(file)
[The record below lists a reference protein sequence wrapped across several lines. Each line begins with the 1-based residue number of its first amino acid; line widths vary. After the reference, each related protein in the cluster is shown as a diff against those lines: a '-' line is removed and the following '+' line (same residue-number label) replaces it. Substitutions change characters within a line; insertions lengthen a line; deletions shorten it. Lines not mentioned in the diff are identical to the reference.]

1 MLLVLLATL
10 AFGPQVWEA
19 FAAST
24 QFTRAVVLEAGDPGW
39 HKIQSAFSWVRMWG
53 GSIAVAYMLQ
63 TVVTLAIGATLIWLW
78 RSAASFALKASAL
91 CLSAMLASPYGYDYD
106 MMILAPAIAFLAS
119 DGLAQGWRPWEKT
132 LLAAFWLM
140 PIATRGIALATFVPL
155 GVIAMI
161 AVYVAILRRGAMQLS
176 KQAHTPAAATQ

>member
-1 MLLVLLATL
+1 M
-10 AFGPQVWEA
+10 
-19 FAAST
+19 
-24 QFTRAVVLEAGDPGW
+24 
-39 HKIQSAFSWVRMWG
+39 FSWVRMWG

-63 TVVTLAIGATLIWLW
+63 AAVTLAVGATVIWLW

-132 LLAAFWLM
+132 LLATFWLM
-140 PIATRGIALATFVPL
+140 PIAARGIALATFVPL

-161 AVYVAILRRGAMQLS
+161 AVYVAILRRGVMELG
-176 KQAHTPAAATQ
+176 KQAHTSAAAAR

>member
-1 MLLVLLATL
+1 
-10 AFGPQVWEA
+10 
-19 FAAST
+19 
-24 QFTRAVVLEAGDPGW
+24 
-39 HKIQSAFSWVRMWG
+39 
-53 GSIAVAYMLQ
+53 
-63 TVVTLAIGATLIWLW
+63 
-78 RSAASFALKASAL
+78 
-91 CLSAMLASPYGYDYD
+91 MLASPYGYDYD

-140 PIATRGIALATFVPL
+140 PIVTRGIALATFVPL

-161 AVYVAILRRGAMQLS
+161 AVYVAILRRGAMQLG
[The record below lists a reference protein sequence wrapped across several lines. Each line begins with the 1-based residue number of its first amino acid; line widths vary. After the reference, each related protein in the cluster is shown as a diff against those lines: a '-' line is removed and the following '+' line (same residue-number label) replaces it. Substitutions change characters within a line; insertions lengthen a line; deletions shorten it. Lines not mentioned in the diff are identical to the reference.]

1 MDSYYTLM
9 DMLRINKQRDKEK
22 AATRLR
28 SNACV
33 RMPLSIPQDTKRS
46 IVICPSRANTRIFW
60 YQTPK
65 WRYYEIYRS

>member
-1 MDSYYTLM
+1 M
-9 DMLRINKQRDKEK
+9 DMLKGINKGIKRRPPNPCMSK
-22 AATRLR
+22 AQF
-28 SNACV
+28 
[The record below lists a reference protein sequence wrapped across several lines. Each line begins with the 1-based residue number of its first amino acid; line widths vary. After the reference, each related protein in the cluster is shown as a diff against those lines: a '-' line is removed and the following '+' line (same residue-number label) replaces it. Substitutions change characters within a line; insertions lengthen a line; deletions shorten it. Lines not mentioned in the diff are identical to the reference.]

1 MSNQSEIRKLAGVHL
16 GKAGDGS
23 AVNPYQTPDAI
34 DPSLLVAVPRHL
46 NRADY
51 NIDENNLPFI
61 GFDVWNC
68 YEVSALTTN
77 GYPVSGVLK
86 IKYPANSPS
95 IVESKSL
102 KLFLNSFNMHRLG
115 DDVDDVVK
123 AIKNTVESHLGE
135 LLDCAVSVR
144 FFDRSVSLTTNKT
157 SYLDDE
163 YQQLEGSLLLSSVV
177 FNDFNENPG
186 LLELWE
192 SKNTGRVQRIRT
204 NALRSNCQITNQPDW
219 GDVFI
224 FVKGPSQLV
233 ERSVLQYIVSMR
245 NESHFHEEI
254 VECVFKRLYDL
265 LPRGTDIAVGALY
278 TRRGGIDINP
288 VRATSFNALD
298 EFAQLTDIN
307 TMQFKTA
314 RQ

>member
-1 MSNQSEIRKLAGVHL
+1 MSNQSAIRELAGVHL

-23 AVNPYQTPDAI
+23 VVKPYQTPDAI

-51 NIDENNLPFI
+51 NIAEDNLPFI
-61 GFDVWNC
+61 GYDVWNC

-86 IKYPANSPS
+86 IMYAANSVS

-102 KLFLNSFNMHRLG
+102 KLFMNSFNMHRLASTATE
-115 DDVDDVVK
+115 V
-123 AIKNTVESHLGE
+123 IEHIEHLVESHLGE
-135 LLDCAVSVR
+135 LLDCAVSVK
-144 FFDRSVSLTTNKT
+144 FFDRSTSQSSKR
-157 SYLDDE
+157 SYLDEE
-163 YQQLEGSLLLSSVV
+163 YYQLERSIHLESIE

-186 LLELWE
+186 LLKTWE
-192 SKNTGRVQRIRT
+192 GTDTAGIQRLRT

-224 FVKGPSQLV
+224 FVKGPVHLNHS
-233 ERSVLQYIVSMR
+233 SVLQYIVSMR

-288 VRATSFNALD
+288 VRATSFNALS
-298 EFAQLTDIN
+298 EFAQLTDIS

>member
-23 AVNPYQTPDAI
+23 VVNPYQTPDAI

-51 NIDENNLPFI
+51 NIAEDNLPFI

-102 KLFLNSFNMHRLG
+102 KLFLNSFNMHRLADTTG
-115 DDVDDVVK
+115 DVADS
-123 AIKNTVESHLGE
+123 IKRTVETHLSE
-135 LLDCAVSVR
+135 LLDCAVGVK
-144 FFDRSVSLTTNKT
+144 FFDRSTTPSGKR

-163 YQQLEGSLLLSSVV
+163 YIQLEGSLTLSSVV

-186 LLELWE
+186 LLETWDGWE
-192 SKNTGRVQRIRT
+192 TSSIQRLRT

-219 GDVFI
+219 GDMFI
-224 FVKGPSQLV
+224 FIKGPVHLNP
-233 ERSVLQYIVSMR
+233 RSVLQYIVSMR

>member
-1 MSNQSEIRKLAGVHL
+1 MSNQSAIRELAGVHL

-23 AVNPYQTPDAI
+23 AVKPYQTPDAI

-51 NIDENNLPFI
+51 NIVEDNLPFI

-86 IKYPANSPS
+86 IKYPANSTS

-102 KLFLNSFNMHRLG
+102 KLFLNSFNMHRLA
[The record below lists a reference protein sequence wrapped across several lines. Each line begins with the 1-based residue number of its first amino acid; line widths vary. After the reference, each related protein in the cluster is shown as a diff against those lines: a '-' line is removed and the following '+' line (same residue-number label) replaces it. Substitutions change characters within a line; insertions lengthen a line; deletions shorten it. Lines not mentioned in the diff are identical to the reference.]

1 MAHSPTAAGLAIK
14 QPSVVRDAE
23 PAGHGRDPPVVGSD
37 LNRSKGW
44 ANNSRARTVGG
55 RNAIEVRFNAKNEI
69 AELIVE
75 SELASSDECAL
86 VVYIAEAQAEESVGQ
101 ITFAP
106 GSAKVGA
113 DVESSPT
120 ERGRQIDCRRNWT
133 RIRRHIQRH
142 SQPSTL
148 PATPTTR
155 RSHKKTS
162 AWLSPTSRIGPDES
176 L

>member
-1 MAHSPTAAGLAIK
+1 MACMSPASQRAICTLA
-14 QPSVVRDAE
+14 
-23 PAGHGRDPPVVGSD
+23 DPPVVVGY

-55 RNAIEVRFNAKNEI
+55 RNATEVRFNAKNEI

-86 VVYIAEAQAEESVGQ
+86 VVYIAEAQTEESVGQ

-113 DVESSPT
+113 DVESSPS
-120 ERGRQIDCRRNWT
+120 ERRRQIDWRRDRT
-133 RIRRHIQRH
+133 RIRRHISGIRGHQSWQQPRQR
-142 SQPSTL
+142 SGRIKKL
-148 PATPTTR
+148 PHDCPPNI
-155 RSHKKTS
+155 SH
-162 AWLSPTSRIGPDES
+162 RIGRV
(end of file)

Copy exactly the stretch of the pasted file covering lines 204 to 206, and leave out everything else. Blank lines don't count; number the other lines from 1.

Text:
142 SQPSTL
148 PATPTTR
155 RSHKKTS